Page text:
[Editor’s note: Seth Pearce is from the NYC Student Union.]
A few days ago, walking to the train after an NYC Student Union meeting with some of my fellow students, it struck me to ask, Why has the debate on the NYC DOE’s Progress Report program garnered so much attention? Why have so many newspaper articles been written on it, so many people been riled up about it? It’s just a silly report card program right? Aren’t there so many important issues out there?
Well, yes and no.
While there are more urgent issues facing our schools, especially class size, this issue gains its importance because it very thoroughly defines the main theme of Klein/Bloomberg’s tenure running our schools: The Search for Results. Under this administration, and probably in many other school systems around the country, the focus of broad educational policy will be measurable results. These results will set the agenda for individual schools and school systems as a whole.
Hopefully, all of us witnessing and participating in this event can use what has transpired as a learning experience on the short term future of American education politics.
Since the first School Progress Reports were released – basically, Report Cards giving each school an A-F letter grade based on Student Progress (Test Scores, Credit Accumulation), Student Performance (graduation rates), and Learning Environment (Teacher, Parent and Student Surveys and Attendance) – many education advocacy groups have vigorously attacked the DOE on the Reports, alleging that they are a waste of money and encourage a culture of constant test prep.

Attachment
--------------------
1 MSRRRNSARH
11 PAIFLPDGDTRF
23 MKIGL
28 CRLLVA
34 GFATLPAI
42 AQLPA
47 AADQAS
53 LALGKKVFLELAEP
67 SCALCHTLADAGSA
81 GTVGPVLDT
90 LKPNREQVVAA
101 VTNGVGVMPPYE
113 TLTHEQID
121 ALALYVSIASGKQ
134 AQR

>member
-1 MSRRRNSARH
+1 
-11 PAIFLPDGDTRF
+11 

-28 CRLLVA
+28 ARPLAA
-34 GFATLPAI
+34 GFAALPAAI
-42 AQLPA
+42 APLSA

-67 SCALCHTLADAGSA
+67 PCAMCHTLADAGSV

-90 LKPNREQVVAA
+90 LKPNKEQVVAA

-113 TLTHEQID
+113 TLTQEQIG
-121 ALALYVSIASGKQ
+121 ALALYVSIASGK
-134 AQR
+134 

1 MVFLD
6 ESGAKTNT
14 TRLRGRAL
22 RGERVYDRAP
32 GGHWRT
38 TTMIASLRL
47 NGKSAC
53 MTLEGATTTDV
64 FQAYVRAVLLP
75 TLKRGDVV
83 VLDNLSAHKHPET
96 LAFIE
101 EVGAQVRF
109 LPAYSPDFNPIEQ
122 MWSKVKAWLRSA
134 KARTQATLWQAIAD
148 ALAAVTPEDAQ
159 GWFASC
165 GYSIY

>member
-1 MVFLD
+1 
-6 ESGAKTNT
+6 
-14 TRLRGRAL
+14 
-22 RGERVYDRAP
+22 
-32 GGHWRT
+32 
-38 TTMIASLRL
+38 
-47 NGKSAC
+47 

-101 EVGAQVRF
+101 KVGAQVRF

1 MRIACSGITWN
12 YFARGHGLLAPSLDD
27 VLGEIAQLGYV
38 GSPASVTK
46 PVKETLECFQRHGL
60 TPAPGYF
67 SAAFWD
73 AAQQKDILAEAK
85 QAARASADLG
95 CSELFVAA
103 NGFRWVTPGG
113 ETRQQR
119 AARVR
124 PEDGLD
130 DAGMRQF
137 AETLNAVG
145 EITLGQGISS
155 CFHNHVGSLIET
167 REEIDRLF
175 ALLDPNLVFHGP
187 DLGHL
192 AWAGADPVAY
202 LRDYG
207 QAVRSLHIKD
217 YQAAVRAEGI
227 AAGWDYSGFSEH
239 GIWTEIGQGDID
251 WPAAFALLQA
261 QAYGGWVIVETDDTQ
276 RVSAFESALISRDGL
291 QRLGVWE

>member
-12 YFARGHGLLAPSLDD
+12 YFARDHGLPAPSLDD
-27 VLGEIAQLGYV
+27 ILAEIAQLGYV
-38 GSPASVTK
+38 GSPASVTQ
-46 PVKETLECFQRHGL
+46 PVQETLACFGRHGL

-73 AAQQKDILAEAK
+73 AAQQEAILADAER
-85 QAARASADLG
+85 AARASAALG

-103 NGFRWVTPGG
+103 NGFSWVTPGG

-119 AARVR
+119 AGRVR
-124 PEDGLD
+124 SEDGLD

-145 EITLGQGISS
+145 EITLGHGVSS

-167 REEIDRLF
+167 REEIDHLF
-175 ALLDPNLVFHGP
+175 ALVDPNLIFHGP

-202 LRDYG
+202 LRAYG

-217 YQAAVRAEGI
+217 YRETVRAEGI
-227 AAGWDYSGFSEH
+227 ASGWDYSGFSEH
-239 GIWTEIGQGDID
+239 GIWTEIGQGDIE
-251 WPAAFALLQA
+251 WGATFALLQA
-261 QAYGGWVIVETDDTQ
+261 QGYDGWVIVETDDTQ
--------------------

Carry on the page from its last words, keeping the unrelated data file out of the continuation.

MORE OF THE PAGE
Many of these attacks have been directed at DOE Accountability Czar James Liebman. I personally feel that these were uncalled for. The man is trying to create a system that brings a measure of accountability, transparency and most importantly attention to our schools. In that third category, Liebman has unquestionably succeeded.
The progress report debate has brought education issues into the public eye more than any other issue this year. It has stayed in the paper and on the minds of parents, politicians and plain old people. It has inspired questions to be asked and answers to given and has gotten more people thinking about their schools. Without the letter grade, bold and big in the top left hand corner of the progress report (the main qualm for some anti-report card activists) this would have been a non-story and no change would have come of it.
If there’s one thing I would like to put out there before the debate begins to die down it is this: The Report Cards Are Not Inherently Evil. They are flawed, but their spirit is important and good. For my school’s SLT at least, our Progress Report has given us important information about what can be improved in our schools and has forced us to develop strategies to deal with the areas in which we did not do as well. Hopefully, the progress reports also got more parents informed about what’s going on in their children’s schools and inspired them to take some action.
As I said, however, the Report Cards are flawed. Last week several reps from NYCSU went to meet with Mr. Liebman to explain our grievances about the current progress reports. They are as follows: